The needle is more tricky, after you get the top and bottom down, you might have a "Flat spot" in the power. Meaning it will not pull strong in the midrange. To fix this, you must experiment raising and lowering. Raising the "clip" on the needle will lean it out and lowering the "clip" will make the needle not sit as far down and the bike will run richer. The needle actually sits down into the main jet. Make damn sure you do not ding up the needle!!!! Just the slightest bend in it, could cause the needle to catch up and not fit all the way back in the main jet and you will stick at full throttle. Trust me on this one, I was once on a wooded trail on sandy whoops on a old quad racer when the needle did not go back in the whole. Not a fun experience.
The trick is to narrow your particular problem down so you can correct it. This can usually be done by riding the bike and knowing when it is not running in the desirable way. I am not sure what jets you have in now, but my bike came with a 45 pilot jet, 162 main, and the fuel screw was at about 1 1/2 turns out (from bottoming out). I changed my settings to have a 165 main and 48 pilot, also tuned the fuel screw out to 2 1/4 turns. Now in stock trim it runs and starts great!! Of course I have a stock pipe and running at 500ft above sea level also....................
If I were to run your situation with the pipe and at the altitude you are running at, I would probably run a 170-175 main, a 50-52 pilot, and move up the needle a notch or two. Please forgive me if I am typing too elementary for you, but the main jet is at the bottom of the carb. You can get to it by loosening up the carb clamps, pulling the carb out of the rubber boots and pointing the bottom of the carb out towards the gear shifter. After looking at the set up that holds the throttle cables, I would try to leave them intact while you are changing the jets. You will have to unplug the electrical (throttle position sensor) connection. It is easy to get on and off.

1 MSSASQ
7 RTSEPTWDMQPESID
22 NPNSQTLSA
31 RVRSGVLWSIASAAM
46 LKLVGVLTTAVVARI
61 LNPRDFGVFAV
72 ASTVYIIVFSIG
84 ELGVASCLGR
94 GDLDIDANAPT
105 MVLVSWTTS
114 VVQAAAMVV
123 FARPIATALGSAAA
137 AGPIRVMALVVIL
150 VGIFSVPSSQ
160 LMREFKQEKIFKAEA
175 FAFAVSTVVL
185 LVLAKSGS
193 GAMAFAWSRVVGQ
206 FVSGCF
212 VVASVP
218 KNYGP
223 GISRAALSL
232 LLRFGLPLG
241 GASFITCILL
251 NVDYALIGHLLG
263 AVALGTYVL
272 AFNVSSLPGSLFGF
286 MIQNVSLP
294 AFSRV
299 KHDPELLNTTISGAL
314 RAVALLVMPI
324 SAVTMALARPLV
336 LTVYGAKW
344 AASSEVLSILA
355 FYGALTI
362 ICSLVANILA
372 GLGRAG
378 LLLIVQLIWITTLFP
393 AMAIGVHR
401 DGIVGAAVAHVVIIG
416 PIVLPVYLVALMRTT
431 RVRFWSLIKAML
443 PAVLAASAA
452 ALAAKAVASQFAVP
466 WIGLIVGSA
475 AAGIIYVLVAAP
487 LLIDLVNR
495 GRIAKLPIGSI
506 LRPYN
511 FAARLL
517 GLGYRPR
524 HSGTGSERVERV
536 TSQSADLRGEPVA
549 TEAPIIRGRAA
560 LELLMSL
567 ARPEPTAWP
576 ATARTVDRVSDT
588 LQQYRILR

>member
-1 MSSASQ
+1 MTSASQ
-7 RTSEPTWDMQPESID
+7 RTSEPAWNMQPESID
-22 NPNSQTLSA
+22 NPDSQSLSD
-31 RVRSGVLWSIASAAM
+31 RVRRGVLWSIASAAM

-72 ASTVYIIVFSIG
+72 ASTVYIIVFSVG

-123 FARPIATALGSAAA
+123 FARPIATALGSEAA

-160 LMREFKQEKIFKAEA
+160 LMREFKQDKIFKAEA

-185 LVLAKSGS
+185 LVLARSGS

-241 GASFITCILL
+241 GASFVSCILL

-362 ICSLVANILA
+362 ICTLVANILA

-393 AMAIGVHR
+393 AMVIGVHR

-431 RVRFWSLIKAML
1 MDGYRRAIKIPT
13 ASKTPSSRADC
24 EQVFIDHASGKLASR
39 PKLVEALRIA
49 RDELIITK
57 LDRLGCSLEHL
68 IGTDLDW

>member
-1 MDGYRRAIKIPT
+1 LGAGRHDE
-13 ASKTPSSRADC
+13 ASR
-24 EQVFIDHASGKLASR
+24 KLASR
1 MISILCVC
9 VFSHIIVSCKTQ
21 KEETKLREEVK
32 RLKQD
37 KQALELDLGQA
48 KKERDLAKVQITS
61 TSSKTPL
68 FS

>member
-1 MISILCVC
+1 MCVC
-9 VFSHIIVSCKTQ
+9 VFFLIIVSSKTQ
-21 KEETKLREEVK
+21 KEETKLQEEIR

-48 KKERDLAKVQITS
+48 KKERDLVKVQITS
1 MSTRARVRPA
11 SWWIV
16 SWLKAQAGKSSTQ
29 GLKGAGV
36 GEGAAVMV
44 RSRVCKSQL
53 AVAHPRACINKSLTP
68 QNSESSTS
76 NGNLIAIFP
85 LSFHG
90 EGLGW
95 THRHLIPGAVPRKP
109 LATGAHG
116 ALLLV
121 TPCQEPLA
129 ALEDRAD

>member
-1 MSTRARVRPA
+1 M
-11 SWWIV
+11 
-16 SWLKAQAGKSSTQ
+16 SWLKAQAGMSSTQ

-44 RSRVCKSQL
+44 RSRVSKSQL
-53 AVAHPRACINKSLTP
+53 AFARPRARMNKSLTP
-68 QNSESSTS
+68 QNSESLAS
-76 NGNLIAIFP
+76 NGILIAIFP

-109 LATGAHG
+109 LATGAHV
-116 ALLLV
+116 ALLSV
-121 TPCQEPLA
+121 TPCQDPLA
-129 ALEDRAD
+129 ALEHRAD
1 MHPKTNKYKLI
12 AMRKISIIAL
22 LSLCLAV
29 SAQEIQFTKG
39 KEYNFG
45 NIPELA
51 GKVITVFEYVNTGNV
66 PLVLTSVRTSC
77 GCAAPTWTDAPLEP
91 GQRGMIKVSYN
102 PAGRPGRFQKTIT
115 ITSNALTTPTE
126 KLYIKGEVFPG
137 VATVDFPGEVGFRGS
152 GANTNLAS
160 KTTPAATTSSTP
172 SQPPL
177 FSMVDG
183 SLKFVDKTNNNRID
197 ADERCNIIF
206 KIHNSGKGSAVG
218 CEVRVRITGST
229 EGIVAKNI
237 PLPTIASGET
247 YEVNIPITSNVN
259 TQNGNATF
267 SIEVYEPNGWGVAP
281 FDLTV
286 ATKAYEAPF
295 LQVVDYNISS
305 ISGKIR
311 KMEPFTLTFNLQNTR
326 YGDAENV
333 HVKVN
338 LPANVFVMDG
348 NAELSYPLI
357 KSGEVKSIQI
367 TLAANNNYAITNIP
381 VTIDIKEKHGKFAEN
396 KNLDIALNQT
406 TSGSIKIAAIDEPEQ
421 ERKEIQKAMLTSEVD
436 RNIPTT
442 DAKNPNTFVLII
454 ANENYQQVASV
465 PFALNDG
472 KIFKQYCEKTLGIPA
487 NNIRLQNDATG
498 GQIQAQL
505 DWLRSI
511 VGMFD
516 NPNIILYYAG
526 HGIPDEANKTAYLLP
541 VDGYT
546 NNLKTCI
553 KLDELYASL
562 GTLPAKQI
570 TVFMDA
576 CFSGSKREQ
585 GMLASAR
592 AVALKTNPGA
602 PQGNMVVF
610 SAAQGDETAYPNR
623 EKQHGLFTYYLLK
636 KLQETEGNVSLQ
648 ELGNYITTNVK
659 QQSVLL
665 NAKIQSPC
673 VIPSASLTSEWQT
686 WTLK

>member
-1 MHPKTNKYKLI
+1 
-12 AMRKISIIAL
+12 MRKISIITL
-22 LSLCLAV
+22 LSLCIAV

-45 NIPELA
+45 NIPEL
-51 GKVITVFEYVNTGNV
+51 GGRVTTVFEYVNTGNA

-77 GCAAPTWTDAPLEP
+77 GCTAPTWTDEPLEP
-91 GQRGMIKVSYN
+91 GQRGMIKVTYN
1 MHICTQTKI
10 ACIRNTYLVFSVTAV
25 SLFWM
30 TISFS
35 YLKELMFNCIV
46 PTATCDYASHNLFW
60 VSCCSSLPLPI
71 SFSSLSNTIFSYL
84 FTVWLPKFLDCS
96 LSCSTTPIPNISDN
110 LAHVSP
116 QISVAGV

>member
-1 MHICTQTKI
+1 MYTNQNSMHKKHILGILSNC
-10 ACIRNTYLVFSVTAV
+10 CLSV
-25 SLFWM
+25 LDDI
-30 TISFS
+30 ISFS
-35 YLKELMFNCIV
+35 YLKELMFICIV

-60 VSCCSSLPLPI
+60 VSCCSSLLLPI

After you get the carb tilted, get a towel or something to prevent the carb and it's surroundings from getting scratched up. This will also help you keep track of any screws you may drop during the whole process. Take the four screws that hold the "bowl" on the carb. The first time you are doing this, keep the owners manual handy. It has quite a bit of info in it for being an owners manual. Like I said the main jet is the one that is in the middle of the carb. It has a hex shape on it and you just put a wrench on it and unscrew it. And screw the new one back in. It will stick out of the bottom. Be careful when you handle any jets, any particles or dings in them will cause you unforeseeable anger down the road (trail).
The pilot jet, you take out with a small flat blade screwdriver, look in the manual to see which one it is. Just screw another one in the same hole and you are done with that. The needle is a little trickier. Once you get the pilot and main jet, dialed in, then you do the needle settings. You might not get it right on the first try, that hardly ever happens. But when you do get it right, you will know it and you and your bike will be happier you spent the time and energy doing it.
Sorry I got a little lengthy. The key is understanding what needs to be done, and the rest is busy work getting it done.
Hope this helped
Let me know